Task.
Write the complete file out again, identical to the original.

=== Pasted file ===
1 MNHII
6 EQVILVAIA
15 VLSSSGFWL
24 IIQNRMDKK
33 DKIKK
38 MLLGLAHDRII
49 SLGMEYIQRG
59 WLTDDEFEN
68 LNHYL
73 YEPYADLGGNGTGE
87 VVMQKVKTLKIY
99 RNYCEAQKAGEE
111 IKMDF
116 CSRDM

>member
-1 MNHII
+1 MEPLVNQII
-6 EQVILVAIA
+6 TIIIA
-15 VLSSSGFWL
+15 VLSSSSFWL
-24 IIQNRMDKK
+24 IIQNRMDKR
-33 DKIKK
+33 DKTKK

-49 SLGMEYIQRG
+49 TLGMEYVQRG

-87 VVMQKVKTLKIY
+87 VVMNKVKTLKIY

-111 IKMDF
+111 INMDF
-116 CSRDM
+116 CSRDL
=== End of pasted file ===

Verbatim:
1 MNHII
6 EQVILVAIA
15 VLSSSGFWL
24 IIQNRMDKK
33 DKIKK
38 MLLGLAHDRII
49 SLGMEYIQRG
59 WLTDDEFEN
68 LNHYL
73 YEPYADLGGNGTGE
87 VVMQKVKTLKIY
99 RNYCEAQKAGEE
111 IKMDF
116 CSRDM

>member
-1 MNHII
+1 MEPLVNQII
-6 EQVILVAIA
+6 TIIIA
-15 VLSSSGFWL
+15 VLSSSSFWL
-24 IIQNRMDKK
+24 IIQNRMDKR
-33 DKIKK
+33 DKTKK

-49 SLGMEYIQRG
+49 TLGMEYVQRG

-87 VVMQKVKTLKIY
+87 VVMNKVKTLKIY

-111 IKMDF
+111 INMDF
-116 CSRDM
+116 CSRDL